"I see myself diving and I feel caught. And then, I have the impression that I am a rag doll thrown in the washing machine, then I am released and I escape. But my brain shows up more, the harm begins, and I feel torn apart, then I wake up, "he tells a 60-minute reporter.
Despite all these problems, he has no grudge against the animal that bit him: "I had to overcome that without anger against an animal that did just what it did naturally."
"I think you have to see things realistically about what they are (sharks, ed). I always knew by jumping into the ocean that I was taking a risk. You never think it could happen to you and one day it happens. "
Marine biologist Ocean Ramsey, who is known for surprising shots with a large white shark 10 times larger than her, shares this point of view.
"I think we have a human problem, not a shark problem," she told the media.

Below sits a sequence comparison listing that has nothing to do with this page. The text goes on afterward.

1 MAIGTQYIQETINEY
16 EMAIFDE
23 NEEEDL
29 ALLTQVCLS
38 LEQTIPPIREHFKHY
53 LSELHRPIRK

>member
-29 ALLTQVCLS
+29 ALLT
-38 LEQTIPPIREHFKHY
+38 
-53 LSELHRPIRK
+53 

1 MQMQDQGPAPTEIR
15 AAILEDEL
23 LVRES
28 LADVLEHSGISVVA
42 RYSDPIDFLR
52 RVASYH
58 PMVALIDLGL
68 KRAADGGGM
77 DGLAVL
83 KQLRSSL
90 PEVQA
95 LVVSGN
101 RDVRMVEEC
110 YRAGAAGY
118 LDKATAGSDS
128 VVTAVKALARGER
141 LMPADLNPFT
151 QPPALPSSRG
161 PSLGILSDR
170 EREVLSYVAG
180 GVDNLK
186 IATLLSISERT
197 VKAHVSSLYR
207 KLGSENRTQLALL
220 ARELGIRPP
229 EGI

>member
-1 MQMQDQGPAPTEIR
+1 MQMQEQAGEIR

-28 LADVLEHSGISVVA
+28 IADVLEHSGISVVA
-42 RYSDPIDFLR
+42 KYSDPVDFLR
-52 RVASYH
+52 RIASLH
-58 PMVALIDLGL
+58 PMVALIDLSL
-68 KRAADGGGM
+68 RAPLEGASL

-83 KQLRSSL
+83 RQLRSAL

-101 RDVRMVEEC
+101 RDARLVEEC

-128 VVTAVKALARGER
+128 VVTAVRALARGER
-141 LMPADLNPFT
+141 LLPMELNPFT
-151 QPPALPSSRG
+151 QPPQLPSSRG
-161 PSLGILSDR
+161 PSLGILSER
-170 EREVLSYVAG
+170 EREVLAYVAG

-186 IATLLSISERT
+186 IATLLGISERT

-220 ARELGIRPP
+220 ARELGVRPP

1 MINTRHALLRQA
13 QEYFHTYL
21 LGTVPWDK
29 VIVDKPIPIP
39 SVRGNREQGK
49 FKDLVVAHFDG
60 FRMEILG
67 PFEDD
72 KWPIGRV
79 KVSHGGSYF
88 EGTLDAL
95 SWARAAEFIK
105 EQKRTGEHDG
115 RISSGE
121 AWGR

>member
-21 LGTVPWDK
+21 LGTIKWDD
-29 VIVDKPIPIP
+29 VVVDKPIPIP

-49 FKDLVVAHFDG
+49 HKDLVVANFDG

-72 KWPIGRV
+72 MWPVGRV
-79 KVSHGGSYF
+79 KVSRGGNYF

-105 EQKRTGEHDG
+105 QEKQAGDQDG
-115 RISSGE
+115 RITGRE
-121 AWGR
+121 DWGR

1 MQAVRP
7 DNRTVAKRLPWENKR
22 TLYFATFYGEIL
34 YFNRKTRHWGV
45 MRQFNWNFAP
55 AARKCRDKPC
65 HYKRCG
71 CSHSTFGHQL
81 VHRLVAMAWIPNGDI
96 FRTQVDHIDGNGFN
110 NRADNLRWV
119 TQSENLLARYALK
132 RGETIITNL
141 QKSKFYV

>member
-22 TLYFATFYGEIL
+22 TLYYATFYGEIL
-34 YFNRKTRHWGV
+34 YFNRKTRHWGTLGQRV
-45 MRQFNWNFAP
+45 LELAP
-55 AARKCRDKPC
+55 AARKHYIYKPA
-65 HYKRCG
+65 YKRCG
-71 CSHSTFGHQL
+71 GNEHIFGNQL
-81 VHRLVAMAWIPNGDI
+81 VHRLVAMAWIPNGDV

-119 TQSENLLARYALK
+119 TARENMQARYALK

According to her, sharks kill less than 10 people every year, which is not comparable to the number of deaths due to lightning or broken toasters.
For this reason, it welcomes the Queensland Government's decision to end its shark elimination program. On the other hand, she continues, the best way to reduce fatal cases would be to teach people how to avoid crossing the path of these animals.
"I think it would be wise to advise people on what to do to avoid harmful interactions rather than installing nets and surface longlines, which, from a behavioral point of view, attract sharks closer to the sea. shore, "concluded the biologist.